This will be a quick one.
I noticed that they handled visual art much differently at Cornerstone than in 2004. As I recall back then it was just some gallery in a tent somewhere. I didn’t go there, despite what I’d imagine is a strong interest in vis. art relative to the population of Cornerstone attendees, and despite the fact that I thought it was really cool that they had visual art. So i can imagine that whatever it was, it was probably underutilized by the attendees.
In 2009 the visual art was set up as a public art display, not unlike art one might see in a subway station or similar in an urban context. It was set up in the approach to “the bridge,” so i passed through there a fair bit going from the Asylum to the Midway area. Apparently the theme was the parables of Jesus. It wasn’t clear to me whether all the artists were JPUSAns or not. Unfortunately i didn’t catch either of the guided tours at 10 am Thursday and Friday — they conflicted with seminars I wanted to catch. But at least I got to look at the art for a couple of minutes on my way down the walkway.
In general I think this sort of public art display is a very positive development, and I wonder how many years they’ve been doing this. (Perhaps I’m just not remembering something like this in 2004, but I don’t think so — a couple of people agreed that visual art didn’t use to be displayed this way at C’stone.) My only suggestion for perhaps broadening the visual art offerings would be to have another public space for works not directly related to the theme. For example, the woman at JPUSA named Doria (?) who’s done some really great paintings featured on the Asylum shirts probably wouldn’t get her work in something like this, unless she happened to do work on the theme of the year. I really like her work and would like to see it get attention outside the Asylum, so I’d like to see some display of non-thematic works.
That’s sort of a quibble, though, that shouldn’t detract from the bigger point: JPUSA has done a good job of getting visual art out there where the Cornerstone masses can see and interact with it.
I think this will really work better if i try to write several short posts than if i try to cram everything into one big post.
One of the pleasant surprises for me was discovering the public journals at the Alliance World Coffee tent. There must have been about seven or eight of them, and the entries ranged from frivolous or lighthearted to artistically impressive to very poignant. One author addresses a letter to his mom. We never find out why she left and didn’t come back. Another talks about the alienation of being gay and closeted at the festival. Skeptics write sharp criticisms (sharp warranted criticisms, IMO) about the feeling of commercialism that pervades the fest. I include a sentence about my own occasional feelings of loneliness there (fortunately, for only a small fraction of the whole time), and find that others have shared similar emotions. Other contributors draw a ship, a 70’s-looking Jesus poster, or whatever.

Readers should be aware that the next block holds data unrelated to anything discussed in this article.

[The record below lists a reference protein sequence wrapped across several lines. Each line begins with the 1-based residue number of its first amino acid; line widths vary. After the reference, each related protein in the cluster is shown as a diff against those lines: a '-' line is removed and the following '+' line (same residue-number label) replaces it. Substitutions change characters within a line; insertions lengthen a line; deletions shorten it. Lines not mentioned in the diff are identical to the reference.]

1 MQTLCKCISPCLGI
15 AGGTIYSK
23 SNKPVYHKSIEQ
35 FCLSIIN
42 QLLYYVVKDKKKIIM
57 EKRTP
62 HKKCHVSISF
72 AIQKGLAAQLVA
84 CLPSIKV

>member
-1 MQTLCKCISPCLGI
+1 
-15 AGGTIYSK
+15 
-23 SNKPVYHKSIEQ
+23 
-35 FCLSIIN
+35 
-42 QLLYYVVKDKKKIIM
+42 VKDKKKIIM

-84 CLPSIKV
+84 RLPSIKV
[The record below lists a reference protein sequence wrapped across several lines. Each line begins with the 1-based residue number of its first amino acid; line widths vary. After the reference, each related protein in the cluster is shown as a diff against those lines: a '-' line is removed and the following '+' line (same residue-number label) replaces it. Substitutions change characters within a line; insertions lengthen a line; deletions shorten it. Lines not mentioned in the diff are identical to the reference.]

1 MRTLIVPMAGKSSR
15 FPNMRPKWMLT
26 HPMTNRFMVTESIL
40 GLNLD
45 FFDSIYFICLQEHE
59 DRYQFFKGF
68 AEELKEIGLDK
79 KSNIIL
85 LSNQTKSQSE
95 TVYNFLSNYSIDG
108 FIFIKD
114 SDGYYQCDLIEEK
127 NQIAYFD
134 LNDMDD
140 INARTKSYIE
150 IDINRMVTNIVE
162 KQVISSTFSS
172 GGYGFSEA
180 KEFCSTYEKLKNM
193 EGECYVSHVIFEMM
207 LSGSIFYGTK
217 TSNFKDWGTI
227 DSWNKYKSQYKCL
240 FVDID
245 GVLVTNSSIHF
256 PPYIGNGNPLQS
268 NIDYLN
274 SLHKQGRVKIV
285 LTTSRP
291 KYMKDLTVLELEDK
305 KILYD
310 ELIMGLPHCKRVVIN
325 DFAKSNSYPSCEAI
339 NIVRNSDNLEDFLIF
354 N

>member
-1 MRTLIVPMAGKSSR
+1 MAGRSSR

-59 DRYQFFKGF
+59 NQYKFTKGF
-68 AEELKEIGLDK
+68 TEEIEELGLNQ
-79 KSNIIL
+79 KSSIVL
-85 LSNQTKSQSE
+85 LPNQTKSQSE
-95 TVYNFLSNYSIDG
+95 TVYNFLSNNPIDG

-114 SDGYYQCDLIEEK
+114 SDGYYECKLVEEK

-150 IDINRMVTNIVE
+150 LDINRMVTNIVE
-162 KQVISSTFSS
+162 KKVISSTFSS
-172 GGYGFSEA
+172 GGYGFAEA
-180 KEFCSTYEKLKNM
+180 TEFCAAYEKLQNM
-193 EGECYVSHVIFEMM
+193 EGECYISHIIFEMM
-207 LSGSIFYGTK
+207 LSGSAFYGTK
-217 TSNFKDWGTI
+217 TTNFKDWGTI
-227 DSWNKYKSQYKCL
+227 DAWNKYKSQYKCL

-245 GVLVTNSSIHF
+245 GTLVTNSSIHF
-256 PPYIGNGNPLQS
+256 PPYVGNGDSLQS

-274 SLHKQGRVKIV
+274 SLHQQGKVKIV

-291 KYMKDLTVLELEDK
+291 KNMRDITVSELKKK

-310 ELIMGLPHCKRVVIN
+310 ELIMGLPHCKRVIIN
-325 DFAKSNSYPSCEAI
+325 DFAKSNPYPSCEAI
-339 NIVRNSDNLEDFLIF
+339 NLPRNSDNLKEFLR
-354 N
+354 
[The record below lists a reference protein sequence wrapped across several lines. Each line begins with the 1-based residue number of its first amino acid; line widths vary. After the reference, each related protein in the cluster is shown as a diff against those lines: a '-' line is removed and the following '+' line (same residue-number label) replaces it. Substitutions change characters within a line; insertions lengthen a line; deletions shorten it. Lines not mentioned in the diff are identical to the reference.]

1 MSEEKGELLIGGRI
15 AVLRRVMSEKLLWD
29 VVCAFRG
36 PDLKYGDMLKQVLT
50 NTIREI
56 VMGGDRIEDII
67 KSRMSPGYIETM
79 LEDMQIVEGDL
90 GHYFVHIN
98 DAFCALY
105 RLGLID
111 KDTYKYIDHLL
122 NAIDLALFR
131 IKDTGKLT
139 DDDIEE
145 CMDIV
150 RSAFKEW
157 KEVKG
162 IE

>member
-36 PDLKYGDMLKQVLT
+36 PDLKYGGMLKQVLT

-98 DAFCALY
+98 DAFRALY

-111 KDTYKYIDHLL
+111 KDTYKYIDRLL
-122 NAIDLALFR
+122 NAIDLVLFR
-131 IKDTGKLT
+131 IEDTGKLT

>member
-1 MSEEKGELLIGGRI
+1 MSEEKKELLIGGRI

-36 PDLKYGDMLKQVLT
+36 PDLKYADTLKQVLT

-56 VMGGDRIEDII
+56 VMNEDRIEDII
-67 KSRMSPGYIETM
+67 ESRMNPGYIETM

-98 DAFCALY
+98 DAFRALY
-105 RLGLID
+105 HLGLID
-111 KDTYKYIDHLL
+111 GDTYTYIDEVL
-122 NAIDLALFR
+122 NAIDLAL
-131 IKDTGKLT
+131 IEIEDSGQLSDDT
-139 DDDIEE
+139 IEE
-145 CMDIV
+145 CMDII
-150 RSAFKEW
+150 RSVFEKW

I think my time at the fest would be well spent just going through the public journals and praying over the people who wrote in them. I certainly plan to be praying for some of these people in the coming weeks.
Bushnell, IL – I’m taking advantage of the wifi provided by First Baptist Church of Bushnell to check in for a few moments. I’ll have lots of reflections and processing that I’ll try to document here as appropriate. For now I just want to share this thought.
On the drive here I was wondering why on earth I needed to go to C’stone. There are probably several reasons, but the real reason I’m here is to learn how very little I matter. I sincerely mean that. So much of my past motivation for some sort of underground ministry thing has been to provide an object for my personal quest for meaning, to find “my thing.” And more and more I’m being reminded that my presence just doesn’t matter. What I mean is, some of the same growth in certain directions that needed to happen five years ago, before I started wandering in the wilderness so to speak, has actually happened. While I was sitting on the sidelines, it happened! And that’s a very good thing.
If God wants my role in all this to be sitting on the sidelines clapping and encouraging, then I really need to be content and to take on that role with all my heart. Only as I accept my own smallness can I effectively tell the story of God’s greatness.
I feel remiss because I never bothered to mention hanging out in Iowa with some people from The Asylum over the weekend April 17-19. It was enjoyable to see some old friends and acquaintances and make some new ones.
I have no idea if I’ll make it to Cornerstone, which is the de facto annual minimal requirement for staying connected to this network of people. Part of me feels like it’s a waste if I don’t get my self-image on sound footing. I’ll certainly consider going.